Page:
Obtaining an accurate location for mobile 9-1-1 callers has been one of the most pressing challenges the public safety community has faced in recent decades.
The nation’s legacy 9-1-1 infrastructure makes it difficult for 9-1-1 to receive fast, accurate caller location for calls from mobile devices. That means more than 80% of 9-1-1 calls nationwide require telecommunicators and first responders to manage the emergency with often limited location data. This creates unnecessary delays and in many cases can make response impossible if the caller cannot speak or does not know their location.
To address challenges with locating mobile 9-1-1 calls, Google and RapidSOS announced a partnership in September 2018 to deliver life-saving 9-1-1 caller location information to public safety agencies nationwide. Today, we’d like to share a detailed case study of how faster, more accurate location from RapidSOS and Android ELS saved the life of a 9-1-1 caller with a medical emergency in Prince William County, VA.
“We are grateful for the heroic efforts of the Prince William County public safety communications responders that saved Jeremy’s life, and for our partnership with RapidSOS.”-Nandini Kappiah, Director of Engineering at Google.
On April 6, 22-year-old Jeremy Schmeltzer experienced an allergic reaction that led to a severe asthma attack. Unable to breathe, Jeremy’s speech was severely impacted and he was incapable of relaying his address to the 9-1-1 telecommunicator handling his call.
Prince William County Public Safety Communications uses RapidSOS Portal, a free tool for agencies to manage emergencies with data from connected devices. While Jeremy was unable to communicate his address, the dispatcher was able to utilize Android ELS location data, available through the RapidSOS Clearinghouse, to pinpoint his location. She dispatched first responders, who knocked down the door and administered emergency medical care for Jeremy.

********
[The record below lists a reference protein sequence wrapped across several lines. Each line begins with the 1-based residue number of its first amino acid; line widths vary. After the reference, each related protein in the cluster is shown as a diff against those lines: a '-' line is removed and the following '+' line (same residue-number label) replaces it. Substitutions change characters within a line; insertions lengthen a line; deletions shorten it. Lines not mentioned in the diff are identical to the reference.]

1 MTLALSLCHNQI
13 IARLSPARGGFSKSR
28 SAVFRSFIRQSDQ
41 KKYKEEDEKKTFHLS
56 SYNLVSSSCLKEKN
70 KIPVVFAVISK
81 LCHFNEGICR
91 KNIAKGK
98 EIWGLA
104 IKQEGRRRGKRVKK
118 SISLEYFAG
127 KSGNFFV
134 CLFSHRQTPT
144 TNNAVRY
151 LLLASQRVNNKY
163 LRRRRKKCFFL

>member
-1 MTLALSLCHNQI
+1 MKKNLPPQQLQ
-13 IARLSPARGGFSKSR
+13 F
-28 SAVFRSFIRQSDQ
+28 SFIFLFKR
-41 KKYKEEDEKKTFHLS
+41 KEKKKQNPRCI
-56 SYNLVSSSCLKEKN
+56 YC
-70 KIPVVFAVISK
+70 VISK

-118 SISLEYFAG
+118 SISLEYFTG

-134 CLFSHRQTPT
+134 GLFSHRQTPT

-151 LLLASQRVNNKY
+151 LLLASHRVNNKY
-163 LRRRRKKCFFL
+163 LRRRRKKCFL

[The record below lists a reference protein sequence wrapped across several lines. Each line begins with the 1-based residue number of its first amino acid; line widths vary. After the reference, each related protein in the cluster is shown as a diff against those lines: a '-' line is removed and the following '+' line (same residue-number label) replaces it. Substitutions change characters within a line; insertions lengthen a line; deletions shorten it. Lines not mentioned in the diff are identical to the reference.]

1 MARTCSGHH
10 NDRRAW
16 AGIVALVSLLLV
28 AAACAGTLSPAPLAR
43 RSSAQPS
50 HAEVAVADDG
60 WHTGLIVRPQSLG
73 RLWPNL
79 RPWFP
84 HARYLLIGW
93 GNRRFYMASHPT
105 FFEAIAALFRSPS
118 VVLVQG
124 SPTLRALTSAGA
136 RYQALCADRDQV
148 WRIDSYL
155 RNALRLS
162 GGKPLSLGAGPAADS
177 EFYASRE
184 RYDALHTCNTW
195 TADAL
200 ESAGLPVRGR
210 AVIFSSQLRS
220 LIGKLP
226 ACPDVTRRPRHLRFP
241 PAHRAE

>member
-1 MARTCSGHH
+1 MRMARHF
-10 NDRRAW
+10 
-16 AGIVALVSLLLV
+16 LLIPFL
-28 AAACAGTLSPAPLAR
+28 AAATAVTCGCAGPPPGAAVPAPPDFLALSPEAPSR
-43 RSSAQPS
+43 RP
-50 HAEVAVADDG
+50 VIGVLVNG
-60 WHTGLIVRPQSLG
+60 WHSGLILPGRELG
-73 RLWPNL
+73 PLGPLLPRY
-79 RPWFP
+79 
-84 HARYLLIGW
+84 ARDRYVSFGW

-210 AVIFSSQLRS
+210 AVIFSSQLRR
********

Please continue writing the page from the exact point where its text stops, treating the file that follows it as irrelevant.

Due to the heroic work of the 9-1-1 telecommunicator and first responders, as well as the technology partnership between Google and RapidSOS, Jeremy was located and saved with moments to spare.
“Our Fire and Rescue System forced Jeremy’s door down based exclusively on the Android ELS location data available from Google and RapidSOS. This was especially notable considering that he was within a row of identical townhouses, which would require door to door searching if it was not for the new technology,” said Eddie Reyes, Director of Public Safety Communications at Prince William County. “Myself and all personnel working on this incident feel certain that if this technology had not been available, this situation would have resulted in a fatality.”
Google’s Android ELS (Emergency Location Service) is a supplemental service that sends enhanced location computed directly from Android phones to emergency services when a 9-1-1 call is placed. Android ELS is available on 99% of existing Android phones and does not require the user to install additional applications. This location data is delivered to 9-1-1 centers in the U.S. via the RapidSOS Clearinghouse, a secure source of emergency data that is offered as a free service to every public safety agency nationwide.
The two largest mobile device providers, Apple and Google, have worked with RapidSOS to solve the 9-1-1 location challenge. But this is only the beginning of the evolution to modern, data-driven emergency response. Connected devices collect sophisticated data that can be life-saving during emergencies. Rich data from the Internet of Things allows public safety telecommunicators and first responders in the field to provide faster, better prepared emergency response – and even detect and predict emergencies before an individual can call 9-1-1.
Today, RapidSOS is working on addressing the 9-1-1 data challenge. To learn more about our work with public safety agencies around the country to make the future of emergency response a reality today, talk to an expert.